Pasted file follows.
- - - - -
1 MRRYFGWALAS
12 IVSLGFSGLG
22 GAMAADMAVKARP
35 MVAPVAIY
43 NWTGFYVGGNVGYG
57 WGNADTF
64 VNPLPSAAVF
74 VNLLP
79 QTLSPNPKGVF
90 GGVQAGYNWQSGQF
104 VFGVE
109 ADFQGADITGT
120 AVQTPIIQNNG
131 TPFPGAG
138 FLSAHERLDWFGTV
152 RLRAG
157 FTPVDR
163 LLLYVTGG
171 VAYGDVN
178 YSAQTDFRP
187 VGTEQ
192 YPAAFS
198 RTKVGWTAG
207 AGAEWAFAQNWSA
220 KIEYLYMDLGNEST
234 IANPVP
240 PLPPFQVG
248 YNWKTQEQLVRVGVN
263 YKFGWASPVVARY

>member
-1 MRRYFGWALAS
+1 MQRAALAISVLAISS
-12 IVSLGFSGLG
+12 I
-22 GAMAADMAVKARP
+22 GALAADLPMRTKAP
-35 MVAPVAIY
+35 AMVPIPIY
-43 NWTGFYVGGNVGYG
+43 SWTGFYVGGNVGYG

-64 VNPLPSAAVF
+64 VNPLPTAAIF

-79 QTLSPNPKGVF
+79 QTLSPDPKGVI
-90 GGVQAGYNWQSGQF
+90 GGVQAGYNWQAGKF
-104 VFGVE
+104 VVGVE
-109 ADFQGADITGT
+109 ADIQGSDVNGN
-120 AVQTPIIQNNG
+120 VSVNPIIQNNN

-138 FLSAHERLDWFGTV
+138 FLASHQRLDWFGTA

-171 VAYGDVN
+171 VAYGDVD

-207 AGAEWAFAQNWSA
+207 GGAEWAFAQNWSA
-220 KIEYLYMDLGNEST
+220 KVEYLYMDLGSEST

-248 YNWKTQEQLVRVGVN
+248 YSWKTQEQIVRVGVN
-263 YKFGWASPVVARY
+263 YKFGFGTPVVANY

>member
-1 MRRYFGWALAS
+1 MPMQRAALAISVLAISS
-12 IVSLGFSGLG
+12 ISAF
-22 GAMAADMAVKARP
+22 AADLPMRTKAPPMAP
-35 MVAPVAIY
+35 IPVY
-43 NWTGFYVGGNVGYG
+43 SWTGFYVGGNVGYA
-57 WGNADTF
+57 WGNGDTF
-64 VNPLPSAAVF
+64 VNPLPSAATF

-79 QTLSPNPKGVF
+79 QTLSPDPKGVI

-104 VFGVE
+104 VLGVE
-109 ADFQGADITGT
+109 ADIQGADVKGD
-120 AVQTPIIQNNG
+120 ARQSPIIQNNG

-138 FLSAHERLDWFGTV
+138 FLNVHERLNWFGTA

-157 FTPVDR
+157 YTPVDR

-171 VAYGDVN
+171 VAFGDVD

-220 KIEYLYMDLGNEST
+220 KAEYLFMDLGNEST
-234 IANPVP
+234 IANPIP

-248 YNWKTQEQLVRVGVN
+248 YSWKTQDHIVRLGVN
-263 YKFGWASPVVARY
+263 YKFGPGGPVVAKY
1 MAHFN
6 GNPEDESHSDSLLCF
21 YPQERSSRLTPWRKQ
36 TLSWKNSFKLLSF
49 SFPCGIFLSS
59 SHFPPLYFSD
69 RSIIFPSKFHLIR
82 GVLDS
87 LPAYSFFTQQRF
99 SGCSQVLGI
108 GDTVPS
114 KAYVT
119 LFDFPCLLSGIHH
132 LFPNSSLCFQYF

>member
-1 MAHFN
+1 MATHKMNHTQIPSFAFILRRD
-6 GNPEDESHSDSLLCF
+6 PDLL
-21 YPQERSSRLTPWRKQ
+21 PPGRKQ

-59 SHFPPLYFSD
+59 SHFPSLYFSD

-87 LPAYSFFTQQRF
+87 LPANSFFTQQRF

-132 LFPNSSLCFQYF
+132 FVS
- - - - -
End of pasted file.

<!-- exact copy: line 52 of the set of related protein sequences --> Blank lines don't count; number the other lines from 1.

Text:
+120 VSVNPIIQNNN